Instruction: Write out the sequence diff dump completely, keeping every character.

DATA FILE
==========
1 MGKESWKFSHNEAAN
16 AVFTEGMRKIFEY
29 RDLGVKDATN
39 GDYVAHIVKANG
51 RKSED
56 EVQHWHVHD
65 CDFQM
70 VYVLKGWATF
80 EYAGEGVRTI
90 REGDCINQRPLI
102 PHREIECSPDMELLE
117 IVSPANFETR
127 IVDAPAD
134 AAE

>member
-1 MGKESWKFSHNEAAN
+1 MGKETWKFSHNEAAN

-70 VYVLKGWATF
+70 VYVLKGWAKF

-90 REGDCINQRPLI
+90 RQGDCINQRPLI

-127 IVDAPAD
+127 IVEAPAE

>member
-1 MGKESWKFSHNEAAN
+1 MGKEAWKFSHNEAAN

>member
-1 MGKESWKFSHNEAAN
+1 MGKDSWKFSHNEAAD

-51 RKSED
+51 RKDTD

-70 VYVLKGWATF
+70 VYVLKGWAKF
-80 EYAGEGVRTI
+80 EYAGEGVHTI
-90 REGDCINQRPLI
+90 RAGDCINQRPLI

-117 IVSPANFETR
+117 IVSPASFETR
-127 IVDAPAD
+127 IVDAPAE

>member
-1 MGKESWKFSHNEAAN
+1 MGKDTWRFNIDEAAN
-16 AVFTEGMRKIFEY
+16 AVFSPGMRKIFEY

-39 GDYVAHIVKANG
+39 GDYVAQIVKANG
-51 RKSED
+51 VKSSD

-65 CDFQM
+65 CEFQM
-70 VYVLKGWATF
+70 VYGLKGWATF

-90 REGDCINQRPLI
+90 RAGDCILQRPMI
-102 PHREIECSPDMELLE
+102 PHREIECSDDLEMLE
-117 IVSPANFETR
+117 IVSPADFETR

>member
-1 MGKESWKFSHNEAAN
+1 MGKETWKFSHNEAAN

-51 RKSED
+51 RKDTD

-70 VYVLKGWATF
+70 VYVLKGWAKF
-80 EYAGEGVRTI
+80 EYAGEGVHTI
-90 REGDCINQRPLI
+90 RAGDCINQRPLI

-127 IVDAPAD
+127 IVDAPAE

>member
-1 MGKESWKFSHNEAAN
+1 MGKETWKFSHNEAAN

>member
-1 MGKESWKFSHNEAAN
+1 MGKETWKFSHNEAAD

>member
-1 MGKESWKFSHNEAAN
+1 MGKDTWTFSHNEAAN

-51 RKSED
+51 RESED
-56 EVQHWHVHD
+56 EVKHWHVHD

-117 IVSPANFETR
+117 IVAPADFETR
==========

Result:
1 MGKESWKFSHNEAAN
16 AVFTEGMRKIFEY
29 RDLGVKDATN
39 GDYVAHIVKANG
51 RKSED
56 EVQHWHVHD
65 CDFQM
70 VYVLKGWATF
80 EYAGEGVRTI
90 REGDCINQRPLI
102 PHREIECSPDMELLE
117 IVSPANFETR
127 IVDAPAD
134 AAE

>member
-1 MGKESWKFSHNEAAN
+1 MGKETWKFSHNEAAN

-70 VYVLKGWATF
+70 VYVLKGWAKF

-90 REGDCINQRPLI
+90 RQGDCINQRPLI

-127 IVDAPAD
+127 IVEAPAE

>member
-1 MGKESWKFSHNEAAN
+1 MGKEAWKFSHNEAAN

>member
-1 MGKESWKFSHNEAAN
+1 MGKDSWKFSHNEAAD

-51 RKSED
+51 RKDTD

-70 VYVLKGWATF
+70 VYVLKGWAKF
-80 EYAGEGVRTI
+80 EYAGEGVHTI
-90 REGDCINQRPLI
+90 RAGDCINQRPLI

-117 IVSPANFETR
+117 IVSPASFETR
-127 IVDAPAD
+127 IVDAPAE

>member
-1 MGKESWKFSHNEAAN
+1 MGKDTWRFNIDEAAN
-16 AVFTEGMRKIFEY
+16 AVFSPGMRKIFEY

-39 GDYVAHIVKANG
+39 GDYVAQIVKANG
-51 RKSED
+51 VKSSD

-65 CDFQM
+65 CEFQM
-70 VYVLKGWATF
+70 VYGLKGWATF

-90 REGDCINQRPLI
+90 RAGDCILQRPMI
-102 PHREIECSPDMELLE
+102 PHREIECSDDLEMLE
-117 IVSPANFETR
+117 IVSPADFETR

>member
-1 MGKESWKFSHNEAAN
+1 MGKETWKFSHNEAAN

-51 RKSED
+51 RKDTD

-70 VYVLKGWATF
+70 VYVLKGWAKF
-80 EYAGEGVRTI
+80 EYAGEGVHTI
-90 REGDCINQRPLI
+90 RAGDCINQRPLI

-127 IVDAPAD
+127 IVDAPAE

>member
-1 MGKESWKFSHNEAAN
+1 MGKETWKFSHNEAAN

>member
-1 MGKESWKFSHNEAAN
+1 MGKETWKFSHNEAAD

>member
-1 MGKESWKFSHNEAAN
+1 MGKDTWTFSHNEAAN

-51 RKSED
+51 RESED
-56 EVQHWHVHD
+56 EVKHWHVHD

-117 IVSPANFETR
+117 IVAPADFETR